One record we’re particularly lucky to have is of an eclipse that occurred in 899 BCE, called the “double dawn” eclipse. It comes from a book called the Bamboo Annals, which is one of only a few texts written during the Eastern Zhou Dynasty to survive the burning of books by the First Emperor of China. The Bamboo Annals had previously been buried in the tomb of King Hsiang in the 3rd century BCE, and survived the plights of grave robbers who took precious objects and burned books to light their way. Fortunately, the Bamboo Annals were left behind.

The record states “During the 1st year of King Yi [of Western Zhou] the day dawned twice at [a place called] Zheng”. The authors interpreted “the day dawned twice” to mean that eclipse totality occurred as the Sun was rising, such that the sky began to brighten, was plunged into darkness, then brightened again, as demonstrated in Figure 1.

Left: A page with Chinese characters. Right: A graph of a red line that rises with a dip in the center, representing the sky illumination as the Sun rises, is eclipsed, then uncovered.
Figure 1: Left: The record of the double dawn eclipse as it appears in the Bamboo Annals. Right: The variation of sky brightness as a solar eclipse occurs simultaneously with sunrise. The y-axis is sky illumination, while the x-axis is both the Sun-zenith angle and time in seconds, such that the red line represents the “double dawn” effect as traced from right to left. Adapted from Figures 1 and 2 in the paper.

Analysis of eclipses that both occurred around the time King Yi is believed to have begun his reign and could have coincided with the sunrise in Zheng found that this event was likely an annular eclipse that happened on April 21, 899 BCE. From the best-fitting model for this eclipse, they determined that Earth’s rotation slowed by 5 hours and 48 minutes from 899 BCE to 1800 CE. A little more intuitively, this means that a day is approximately 50 milliseconds longer now than it was 3000 years ago. The calculations for the other eclipses they examined are shown in Figure 2.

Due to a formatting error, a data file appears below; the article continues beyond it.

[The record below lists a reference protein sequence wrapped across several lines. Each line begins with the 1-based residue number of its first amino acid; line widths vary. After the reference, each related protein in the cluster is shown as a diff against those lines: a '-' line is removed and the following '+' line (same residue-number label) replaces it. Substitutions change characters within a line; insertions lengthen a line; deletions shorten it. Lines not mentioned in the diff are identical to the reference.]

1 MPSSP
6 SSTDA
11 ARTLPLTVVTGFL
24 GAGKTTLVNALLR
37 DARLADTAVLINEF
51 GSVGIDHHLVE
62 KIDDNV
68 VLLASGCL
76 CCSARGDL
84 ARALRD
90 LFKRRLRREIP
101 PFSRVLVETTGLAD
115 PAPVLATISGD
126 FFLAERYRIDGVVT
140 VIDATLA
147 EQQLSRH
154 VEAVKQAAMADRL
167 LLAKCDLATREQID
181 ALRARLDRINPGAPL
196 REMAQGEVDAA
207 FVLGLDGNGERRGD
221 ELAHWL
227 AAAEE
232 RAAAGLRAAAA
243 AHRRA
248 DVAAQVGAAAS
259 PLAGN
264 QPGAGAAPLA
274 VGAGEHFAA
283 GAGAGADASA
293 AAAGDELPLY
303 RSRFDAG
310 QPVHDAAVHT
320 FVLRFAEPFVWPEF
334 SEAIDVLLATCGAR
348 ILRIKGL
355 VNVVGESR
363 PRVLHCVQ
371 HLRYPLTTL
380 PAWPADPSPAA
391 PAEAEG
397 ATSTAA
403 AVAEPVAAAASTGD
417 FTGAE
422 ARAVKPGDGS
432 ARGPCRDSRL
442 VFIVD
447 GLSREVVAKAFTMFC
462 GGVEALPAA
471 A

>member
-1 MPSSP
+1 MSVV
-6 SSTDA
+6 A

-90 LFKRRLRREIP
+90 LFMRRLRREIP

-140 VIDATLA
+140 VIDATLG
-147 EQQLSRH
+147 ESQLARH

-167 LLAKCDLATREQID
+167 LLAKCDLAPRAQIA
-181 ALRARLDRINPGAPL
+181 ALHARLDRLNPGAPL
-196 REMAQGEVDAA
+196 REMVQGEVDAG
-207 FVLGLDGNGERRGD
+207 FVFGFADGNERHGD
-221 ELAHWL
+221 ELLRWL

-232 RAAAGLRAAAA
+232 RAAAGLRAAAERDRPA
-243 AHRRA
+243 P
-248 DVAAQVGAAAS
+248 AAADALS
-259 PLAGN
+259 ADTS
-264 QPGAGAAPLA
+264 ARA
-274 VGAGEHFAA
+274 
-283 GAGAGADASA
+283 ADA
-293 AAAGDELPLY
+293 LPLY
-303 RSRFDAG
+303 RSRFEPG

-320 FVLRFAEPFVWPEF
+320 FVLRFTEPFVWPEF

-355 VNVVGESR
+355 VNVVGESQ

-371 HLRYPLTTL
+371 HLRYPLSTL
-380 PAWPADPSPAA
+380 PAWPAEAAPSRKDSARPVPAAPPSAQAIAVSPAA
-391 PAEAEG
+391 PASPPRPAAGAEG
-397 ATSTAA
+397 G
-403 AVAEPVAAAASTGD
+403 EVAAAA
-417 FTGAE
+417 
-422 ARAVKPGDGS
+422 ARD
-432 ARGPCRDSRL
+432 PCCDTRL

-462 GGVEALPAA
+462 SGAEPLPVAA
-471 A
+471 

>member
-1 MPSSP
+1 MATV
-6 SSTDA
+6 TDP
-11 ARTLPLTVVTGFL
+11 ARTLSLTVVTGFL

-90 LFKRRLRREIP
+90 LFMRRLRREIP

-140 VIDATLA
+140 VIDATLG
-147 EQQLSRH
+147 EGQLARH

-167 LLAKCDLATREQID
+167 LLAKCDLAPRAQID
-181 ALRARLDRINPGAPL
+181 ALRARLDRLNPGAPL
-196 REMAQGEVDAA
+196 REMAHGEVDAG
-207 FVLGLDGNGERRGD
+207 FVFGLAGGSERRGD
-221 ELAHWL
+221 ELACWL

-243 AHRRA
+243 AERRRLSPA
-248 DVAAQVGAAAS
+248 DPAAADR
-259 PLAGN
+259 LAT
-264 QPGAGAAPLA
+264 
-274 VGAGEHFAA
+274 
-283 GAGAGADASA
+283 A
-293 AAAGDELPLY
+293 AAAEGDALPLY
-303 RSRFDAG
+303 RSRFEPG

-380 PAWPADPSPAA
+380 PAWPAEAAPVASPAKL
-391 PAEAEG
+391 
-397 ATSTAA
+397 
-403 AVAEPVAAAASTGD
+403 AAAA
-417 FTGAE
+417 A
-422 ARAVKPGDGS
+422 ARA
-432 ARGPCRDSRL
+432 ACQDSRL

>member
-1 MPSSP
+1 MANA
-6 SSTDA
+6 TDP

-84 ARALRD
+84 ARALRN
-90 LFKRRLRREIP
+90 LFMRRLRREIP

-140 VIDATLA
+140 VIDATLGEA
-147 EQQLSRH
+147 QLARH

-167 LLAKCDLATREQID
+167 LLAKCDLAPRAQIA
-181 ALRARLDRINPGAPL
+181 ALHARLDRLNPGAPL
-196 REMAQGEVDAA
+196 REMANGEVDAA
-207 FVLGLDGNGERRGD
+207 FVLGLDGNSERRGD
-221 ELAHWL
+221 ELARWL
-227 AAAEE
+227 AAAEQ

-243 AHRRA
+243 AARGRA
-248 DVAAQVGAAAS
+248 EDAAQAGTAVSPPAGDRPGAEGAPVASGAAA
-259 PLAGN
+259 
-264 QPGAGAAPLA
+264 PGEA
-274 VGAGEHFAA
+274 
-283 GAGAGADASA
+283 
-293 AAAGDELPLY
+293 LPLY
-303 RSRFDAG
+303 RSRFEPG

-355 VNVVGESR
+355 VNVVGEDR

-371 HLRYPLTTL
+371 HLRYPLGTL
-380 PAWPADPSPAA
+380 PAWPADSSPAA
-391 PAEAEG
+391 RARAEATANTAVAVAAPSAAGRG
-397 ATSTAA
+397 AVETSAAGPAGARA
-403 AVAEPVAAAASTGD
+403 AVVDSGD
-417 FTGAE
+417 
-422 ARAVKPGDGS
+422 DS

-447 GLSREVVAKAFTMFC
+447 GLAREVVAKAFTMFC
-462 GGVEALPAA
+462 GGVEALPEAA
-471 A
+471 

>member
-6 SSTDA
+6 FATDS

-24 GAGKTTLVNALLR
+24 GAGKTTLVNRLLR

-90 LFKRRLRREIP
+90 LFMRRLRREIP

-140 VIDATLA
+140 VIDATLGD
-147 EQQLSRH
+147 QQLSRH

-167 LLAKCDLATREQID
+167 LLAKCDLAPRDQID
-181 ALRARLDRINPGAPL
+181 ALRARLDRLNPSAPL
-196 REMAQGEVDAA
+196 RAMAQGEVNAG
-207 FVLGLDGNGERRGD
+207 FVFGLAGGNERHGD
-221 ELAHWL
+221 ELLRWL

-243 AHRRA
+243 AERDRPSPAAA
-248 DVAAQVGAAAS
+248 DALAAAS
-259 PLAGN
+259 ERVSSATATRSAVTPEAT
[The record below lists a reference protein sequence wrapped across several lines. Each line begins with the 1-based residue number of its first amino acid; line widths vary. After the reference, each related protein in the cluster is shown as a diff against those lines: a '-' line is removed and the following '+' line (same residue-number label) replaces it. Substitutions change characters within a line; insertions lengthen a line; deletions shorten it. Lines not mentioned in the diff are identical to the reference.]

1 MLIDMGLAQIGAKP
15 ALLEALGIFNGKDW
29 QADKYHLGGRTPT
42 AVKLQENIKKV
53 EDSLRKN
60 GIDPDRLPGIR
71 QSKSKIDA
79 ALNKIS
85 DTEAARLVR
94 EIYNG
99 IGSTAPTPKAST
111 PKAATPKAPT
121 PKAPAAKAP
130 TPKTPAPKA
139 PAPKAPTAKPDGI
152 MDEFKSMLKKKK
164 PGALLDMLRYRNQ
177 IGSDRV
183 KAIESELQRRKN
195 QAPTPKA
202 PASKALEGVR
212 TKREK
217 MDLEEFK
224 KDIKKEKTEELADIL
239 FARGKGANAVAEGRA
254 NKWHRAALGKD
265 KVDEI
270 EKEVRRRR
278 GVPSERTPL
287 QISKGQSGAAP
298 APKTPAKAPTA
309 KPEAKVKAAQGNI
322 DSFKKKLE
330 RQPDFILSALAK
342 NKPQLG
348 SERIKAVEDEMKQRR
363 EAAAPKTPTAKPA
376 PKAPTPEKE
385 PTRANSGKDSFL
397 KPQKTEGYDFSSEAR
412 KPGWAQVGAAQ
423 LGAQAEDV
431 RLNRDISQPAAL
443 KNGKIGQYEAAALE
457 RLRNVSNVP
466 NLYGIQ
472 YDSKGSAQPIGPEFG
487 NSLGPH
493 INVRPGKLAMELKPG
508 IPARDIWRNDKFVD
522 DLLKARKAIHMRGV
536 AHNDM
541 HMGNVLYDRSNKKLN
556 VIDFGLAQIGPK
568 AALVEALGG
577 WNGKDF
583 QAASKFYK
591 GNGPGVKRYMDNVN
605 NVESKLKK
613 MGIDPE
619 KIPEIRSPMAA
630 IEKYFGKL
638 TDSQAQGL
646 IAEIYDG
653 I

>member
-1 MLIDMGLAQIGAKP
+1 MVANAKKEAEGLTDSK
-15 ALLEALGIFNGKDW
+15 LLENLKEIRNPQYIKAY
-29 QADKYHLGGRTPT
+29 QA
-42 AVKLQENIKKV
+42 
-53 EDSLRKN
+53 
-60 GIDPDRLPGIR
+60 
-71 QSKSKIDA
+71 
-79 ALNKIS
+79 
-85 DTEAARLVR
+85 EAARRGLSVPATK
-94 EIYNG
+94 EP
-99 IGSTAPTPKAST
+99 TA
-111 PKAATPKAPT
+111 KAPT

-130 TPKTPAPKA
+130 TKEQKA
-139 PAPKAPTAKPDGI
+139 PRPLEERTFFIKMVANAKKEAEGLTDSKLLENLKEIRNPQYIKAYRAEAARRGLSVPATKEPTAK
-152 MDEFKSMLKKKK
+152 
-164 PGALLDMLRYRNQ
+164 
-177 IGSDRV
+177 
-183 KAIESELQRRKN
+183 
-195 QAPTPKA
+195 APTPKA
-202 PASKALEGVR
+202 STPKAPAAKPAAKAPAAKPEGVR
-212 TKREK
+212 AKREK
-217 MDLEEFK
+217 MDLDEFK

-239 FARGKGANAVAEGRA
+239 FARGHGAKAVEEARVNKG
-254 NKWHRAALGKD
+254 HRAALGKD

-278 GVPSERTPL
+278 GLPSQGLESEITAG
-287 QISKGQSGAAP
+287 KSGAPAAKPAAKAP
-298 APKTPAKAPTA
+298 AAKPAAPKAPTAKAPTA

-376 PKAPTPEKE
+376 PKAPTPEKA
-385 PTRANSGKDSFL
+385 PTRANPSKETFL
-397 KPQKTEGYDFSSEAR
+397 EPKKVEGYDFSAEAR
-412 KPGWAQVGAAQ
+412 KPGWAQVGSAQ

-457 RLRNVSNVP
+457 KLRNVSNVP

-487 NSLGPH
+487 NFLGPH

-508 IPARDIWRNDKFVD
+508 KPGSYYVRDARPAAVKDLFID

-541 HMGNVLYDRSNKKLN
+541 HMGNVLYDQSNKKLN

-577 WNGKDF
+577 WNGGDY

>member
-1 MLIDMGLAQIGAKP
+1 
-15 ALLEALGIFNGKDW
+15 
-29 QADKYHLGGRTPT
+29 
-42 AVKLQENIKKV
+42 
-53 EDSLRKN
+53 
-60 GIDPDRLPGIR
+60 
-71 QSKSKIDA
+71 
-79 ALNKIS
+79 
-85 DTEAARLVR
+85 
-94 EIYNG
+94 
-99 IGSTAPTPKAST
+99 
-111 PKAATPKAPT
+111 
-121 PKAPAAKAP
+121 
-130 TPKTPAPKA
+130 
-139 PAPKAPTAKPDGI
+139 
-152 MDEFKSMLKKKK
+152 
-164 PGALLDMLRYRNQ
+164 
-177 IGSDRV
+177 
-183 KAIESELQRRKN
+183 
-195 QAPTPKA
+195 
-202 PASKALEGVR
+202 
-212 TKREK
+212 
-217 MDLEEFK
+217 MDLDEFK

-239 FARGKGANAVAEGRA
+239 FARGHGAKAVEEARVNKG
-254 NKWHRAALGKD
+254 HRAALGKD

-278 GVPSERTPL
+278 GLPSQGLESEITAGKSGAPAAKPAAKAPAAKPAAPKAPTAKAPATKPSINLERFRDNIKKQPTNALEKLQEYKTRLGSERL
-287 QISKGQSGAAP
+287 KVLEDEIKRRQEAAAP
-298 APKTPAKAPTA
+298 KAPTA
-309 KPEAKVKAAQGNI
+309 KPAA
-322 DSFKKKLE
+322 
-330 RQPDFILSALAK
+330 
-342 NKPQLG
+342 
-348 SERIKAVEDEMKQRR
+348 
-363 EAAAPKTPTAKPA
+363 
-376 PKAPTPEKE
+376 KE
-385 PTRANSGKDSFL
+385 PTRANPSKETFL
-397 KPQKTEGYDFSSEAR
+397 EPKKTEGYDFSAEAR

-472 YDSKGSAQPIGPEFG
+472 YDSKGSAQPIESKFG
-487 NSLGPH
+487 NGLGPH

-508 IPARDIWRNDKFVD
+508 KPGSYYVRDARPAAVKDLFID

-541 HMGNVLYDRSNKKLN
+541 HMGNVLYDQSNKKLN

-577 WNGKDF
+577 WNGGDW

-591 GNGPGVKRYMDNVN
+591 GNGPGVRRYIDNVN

Left: A table listing eclipses and the corresponding rotation rates. Right: A map of China, showing that the location of Zheng is at the beginning of the dark band of totality of the eclipse.
Figure 2: Left: The ΔT column is how much the Earth’s rotation has slowed since each eclipse analyzed. Note that ΔT grows with time since the eclipse.  Right: The path of annularity of the 899 BCE eclipse. The path truncates at Zheng, because that is where the Sun rose and the eclipse became visible. Table 1 and Figure 3 in the paper.

The results are consistent with those of previous works using Babylonian and Arabian eclipses, as well as more modern works. Thanks to similar calculations spanning eclipses throughout history, and the faithful observations made by astronomers of the past, we now have a much better understanding of the history of our planet’s rotation. Solar eclipses are not only stunning, but were also the serendipitous link in this collaboration across millennia.

Astrobite edited by Lucas Brown

Featured image credit: The Metropolitan Museum of Art, New York, Gift of Robert E. Tod, 1929 www.metmuseum.org

About Annelia Anderson

I'm a 4th year Astrophysics Ph.D. student at the University of Alabama. My current research uses simulations to study the circumgalactic medium and inform interpretations of observations. Beyond research, I enjoy playing piano and guitar, cooking, spending time with my cat, and I hope to someday write astronomy children's books.